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A gamma ray burst, the most powerful explosion known in the Universe, may have hit the Earth in the 8th Century.    In 2012 researchers found evidence that our planet had been struck by a blast of radiation during the Middle Ages, but there was debate over what kind of cosmic event could have caused this.

A gamma ray burst, the most powerful explosion known in the Universe, may have hit the Earth in the 8th Century. In 2012 researchers found evidence that our planet had been struck by a blast of radiation during the Middle Ages, but there was debate over what kind of cosmic event could have caused this.

http://fromoutofsight.tumblr.com/post/12822845155/gj-1214b-gj-1214b-is-a-water-world-40-light-years

http://fromoutofsight.tumblr.com/post/12822845155/gj-1214b-gj-1214b-is-a-water-world-40-light-years

Birth Of A Giant Planet: Candidate Protoplanet Spotted Inside Its Stellar Womb    This artist’s impression shows the formation of a gas giant planet in the ring of dust around the young star HD 100546. This system is also suspected to contain another large planet orbiting closer to the star. The newly-discovered object lies about 70 times further from its star than the Earth does from the Sun.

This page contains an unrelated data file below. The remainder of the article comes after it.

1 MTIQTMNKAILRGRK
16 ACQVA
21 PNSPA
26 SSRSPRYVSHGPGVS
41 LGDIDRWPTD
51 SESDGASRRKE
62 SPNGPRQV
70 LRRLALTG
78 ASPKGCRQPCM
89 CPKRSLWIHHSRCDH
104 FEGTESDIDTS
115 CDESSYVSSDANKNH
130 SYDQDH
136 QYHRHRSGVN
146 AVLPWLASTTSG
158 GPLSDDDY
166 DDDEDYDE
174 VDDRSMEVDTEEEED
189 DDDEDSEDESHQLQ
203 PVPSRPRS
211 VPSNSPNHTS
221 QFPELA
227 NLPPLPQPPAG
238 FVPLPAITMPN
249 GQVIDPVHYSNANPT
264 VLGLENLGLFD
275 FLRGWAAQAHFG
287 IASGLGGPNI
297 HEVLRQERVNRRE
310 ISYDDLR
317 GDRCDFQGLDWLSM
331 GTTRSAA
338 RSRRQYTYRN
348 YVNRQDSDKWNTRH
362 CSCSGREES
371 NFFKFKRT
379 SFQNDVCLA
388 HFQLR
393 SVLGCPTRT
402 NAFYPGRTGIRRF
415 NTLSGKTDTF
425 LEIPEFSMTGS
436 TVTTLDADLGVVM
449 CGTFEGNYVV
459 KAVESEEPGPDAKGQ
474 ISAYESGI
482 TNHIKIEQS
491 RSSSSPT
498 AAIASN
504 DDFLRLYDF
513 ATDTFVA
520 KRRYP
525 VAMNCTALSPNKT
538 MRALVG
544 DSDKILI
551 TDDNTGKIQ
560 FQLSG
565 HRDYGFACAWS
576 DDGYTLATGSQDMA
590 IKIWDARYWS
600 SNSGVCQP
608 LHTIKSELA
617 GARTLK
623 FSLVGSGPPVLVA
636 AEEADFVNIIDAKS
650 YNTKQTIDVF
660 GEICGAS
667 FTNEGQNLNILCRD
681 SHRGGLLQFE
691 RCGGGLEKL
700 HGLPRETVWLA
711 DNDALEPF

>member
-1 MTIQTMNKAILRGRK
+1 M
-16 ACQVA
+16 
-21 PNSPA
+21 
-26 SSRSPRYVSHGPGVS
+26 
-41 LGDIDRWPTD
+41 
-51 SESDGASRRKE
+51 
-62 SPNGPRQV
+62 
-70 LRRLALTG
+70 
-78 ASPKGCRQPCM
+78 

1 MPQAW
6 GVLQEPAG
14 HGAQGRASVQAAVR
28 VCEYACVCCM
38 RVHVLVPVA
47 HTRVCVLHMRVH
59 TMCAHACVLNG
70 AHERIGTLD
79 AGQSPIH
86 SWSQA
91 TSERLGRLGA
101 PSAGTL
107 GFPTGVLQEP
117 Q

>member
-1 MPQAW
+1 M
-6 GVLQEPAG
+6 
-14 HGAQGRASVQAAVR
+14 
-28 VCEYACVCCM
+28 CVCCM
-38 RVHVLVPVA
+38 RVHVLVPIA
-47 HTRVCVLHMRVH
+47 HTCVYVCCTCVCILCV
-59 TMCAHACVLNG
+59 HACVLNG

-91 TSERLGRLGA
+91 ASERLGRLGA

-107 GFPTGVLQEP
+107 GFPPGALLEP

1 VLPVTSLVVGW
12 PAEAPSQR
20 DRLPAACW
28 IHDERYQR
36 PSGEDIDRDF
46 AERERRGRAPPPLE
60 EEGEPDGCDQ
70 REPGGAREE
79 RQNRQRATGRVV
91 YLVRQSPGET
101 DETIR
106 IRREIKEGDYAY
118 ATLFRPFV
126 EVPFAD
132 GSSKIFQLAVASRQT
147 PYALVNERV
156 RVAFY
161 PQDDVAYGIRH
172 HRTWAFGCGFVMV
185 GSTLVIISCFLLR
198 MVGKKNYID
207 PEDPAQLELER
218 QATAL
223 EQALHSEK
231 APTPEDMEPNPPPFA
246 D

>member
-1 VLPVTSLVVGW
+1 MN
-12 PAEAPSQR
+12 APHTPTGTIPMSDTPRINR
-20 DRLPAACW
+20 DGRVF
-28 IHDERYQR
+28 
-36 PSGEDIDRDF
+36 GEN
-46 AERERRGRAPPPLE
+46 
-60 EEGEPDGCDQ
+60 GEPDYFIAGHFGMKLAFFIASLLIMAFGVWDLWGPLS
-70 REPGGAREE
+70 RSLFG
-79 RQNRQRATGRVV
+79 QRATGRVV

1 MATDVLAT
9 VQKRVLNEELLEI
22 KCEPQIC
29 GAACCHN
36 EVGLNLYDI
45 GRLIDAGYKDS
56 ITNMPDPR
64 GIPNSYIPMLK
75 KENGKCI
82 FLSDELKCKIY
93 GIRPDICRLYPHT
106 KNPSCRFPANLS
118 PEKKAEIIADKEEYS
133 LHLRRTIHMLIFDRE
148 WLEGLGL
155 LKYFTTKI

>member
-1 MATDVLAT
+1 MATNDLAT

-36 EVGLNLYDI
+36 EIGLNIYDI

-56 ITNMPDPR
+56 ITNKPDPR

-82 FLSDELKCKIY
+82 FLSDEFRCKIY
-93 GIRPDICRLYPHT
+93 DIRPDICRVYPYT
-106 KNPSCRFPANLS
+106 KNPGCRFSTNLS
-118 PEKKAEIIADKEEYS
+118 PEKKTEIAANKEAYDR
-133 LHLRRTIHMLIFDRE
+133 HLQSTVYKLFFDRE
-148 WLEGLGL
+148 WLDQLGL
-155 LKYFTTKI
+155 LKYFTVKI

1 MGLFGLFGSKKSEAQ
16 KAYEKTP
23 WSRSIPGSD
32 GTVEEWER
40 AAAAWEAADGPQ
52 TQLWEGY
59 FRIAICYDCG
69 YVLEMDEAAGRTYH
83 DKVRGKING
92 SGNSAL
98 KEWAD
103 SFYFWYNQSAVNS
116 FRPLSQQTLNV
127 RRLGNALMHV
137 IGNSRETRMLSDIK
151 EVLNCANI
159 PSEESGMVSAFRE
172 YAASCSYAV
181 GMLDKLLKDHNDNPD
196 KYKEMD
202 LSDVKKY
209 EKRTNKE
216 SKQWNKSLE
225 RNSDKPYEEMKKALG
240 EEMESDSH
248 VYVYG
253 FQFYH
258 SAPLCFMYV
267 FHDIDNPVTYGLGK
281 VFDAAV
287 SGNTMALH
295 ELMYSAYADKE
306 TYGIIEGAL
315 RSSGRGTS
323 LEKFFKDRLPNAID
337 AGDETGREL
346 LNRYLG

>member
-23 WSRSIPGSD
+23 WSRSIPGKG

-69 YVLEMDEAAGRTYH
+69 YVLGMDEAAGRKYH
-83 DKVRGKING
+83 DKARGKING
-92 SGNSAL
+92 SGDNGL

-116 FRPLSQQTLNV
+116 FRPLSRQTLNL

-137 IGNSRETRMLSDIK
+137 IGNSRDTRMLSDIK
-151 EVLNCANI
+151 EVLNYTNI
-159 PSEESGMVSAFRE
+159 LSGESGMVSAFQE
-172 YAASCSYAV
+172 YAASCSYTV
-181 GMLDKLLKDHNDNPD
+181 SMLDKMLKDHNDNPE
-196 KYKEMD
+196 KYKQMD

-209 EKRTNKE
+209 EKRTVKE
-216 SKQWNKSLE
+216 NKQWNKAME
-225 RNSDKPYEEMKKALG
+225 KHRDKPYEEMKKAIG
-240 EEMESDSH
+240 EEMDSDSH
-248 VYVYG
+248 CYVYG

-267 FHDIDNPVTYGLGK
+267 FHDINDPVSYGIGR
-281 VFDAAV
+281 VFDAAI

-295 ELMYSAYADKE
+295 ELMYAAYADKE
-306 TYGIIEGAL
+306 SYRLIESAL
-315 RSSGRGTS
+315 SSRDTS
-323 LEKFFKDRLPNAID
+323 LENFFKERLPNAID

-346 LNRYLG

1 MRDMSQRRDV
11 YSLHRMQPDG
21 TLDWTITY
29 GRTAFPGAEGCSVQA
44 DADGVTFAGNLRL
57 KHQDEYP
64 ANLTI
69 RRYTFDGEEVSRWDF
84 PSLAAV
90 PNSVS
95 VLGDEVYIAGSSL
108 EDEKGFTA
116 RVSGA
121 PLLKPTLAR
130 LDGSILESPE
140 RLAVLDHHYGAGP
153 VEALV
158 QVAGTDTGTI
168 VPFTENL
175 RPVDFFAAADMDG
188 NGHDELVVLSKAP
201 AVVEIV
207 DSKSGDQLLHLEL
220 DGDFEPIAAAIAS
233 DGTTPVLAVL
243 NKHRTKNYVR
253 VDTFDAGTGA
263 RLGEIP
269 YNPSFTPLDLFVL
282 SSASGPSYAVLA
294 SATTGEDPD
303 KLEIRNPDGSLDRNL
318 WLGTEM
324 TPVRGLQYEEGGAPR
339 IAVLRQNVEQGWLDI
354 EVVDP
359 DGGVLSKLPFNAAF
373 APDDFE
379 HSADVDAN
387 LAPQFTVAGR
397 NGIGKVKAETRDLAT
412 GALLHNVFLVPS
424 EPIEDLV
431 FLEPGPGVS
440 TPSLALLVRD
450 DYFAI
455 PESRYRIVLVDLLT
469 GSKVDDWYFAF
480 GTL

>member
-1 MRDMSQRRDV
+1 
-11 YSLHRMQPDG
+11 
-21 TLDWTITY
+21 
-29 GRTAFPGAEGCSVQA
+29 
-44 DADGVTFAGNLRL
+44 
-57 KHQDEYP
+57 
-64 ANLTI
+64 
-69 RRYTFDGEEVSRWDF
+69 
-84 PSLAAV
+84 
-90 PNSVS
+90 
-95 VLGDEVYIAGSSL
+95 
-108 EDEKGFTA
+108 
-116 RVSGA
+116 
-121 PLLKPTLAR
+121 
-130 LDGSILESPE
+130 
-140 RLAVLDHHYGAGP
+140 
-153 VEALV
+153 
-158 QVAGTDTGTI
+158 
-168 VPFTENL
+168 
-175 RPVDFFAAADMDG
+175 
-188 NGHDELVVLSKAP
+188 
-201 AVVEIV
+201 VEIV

Birth Of A Giant Planet: Candidate Protoplanet Spotted Inside Its Stellar Womb This artist’s impression shows the formation of a gas giant planet in the ring of dust around the young star HD 100546. This system is also suspected to contain another large planet orbiting closer to the star. The newly-discovered object lies about 70 times further from its star than the Earth does from the Sun.

NASA-funded astronomers have, for the first time, spotted planets orbiting sun-like stars in a crowded cluster of stars. The findings offer the best evidence yet that planets can sprout up in dense stellar environments. Although the newfound planets are not habitable, their skies would be starrier than what we see from Earth.

NASA-funded astronomers have, for the first time, spotted planets orbiting sun-like stars in a crowded cluster of stars. The findings offer the best evidence yet that planets can sprout up in dense stellar environments. Although the newfound planets are not habitable, their skies would be starrier than what we see from Earth.

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